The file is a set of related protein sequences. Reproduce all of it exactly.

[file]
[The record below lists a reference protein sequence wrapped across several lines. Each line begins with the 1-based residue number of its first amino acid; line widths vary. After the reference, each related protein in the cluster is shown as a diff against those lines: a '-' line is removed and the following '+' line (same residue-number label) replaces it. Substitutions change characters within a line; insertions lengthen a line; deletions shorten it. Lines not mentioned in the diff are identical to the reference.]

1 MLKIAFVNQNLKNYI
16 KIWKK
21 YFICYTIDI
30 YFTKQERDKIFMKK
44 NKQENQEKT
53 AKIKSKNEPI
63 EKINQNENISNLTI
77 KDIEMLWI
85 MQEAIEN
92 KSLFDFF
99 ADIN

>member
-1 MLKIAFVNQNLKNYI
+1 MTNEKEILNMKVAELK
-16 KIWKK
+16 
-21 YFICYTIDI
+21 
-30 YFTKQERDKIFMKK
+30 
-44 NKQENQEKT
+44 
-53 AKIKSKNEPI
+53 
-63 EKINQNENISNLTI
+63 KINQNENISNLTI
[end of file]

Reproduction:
[The record below lists a reference protein sequence wrapped across several lines. Each line begins with the 1-based residue number of its first amino acid; line widths vary. After the reference, each related protein in the cluster is shown as a diff against those lines: a '-' line is removed and the following '+' line (same residue-number label) replaces it. Substitutions change characters within a line; insertions lengthen a line; deletions shorten it. Lines not mentioned in the diff are identical to the reference.]

1 MLKIAFVNQNLKNYI
16 KIWKK
21 YFICYTIDI
30 YFTKQERDKIFMKK
44 NKQENQEKT
53 AKIKSKNEPI
63 EKINQNENISNLTI
77 KDIEMLWI
85 MQEAIEN
92 KSLFDFF
99 ADIN

>member
-1 MLKIAFVNQNLKNYI
+1 MTNEKEILNMKVAELK
-16 KIWKK
+16 
-21 YFICYTIDI
+21 
-30 YFTKQERDKIFMKK
+30 
-44 NKQENQEKT
+44 
-53 AKIKSKNEPI
+53 
-63 EKINQNENISNLTI
+63 KINQNENISNLTI